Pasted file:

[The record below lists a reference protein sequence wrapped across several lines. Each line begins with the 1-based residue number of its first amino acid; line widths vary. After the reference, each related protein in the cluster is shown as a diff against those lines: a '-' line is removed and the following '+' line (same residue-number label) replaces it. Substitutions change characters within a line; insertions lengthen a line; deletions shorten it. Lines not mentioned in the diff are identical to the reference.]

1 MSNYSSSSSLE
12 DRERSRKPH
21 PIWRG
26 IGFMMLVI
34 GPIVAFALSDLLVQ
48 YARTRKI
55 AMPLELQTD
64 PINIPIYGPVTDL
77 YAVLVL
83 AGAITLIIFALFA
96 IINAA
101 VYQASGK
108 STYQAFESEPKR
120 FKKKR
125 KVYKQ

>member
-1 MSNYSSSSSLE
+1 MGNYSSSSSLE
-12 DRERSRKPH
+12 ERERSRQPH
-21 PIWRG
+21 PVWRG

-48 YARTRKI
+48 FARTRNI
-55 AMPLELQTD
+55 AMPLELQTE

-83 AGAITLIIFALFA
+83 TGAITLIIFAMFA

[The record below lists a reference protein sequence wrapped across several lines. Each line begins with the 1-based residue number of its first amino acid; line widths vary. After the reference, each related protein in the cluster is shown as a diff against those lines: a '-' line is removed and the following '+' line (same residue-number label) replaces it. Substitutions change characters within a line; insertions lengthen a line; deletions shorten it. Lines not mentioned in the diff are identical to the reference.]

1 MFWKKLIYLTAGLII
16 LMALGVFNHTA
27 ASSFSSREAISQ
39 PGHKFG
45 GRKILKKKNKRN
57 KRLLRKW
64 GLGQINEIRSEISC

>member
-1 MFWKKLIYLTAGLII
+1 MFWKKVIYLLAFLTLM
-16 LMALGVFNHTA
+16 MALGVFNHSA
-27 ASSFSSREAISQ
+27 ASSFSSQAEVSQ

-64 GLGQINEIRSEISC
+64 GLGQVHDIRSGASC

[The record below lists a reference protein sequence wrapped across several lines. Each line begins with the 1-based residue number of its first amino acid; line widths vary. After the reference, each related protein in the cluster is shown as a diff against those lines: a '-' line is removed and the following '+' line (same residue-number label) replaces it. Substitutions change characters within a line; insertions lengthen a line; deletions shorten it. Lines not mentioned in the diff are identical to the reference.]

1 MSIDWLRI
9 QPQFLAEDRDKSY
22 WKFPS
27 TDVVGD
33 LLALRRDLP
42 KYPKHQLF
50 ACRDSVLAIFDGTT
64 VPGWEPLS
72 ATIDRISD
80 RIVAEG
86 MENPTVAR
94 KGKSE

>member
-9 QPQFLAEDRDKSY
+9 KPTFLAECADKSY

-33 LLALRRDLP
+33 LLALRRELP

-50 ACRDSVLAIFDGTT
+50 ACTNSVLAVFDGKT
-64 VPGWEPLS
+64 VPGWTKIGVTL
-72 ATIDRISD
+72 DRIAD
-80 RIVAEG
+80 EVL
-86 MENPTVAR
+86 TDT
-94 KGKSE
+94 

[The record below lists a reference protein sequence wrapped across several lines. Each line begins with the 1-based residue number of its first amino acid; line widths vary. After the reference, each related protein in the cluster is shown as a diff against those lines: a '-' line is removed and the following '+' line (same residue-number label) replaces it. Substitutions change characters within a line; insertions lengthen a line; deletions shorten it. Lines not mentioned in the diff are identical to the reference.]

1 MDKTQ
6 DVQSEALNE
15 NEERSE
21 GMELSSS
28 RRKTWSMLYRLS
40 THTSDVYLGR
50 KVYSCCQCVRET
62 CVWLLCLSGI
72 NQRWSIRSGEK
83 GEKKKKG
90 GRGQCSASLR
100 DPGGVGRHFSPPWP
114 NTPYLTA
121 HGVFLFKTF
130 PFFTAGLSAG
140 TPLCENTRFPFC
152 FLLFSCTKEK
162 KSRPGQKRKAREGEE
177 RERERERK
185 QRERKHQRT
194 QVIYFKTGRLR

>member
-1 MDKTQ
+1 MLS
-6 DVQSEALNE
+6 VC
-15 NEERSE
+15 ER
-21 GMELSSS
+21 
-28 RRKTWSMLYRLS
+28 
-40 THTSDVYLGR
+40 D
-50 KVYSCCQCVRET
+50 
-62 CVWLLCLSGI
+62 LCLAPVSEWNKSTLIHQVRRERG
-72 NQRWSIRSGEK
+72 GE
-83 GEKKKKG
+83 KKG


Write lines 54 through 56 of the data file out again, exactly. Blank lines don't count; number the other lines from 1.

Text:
50 ACRDSVLAIFDGTT
64 VPGWEPLS
72 ATIDRISD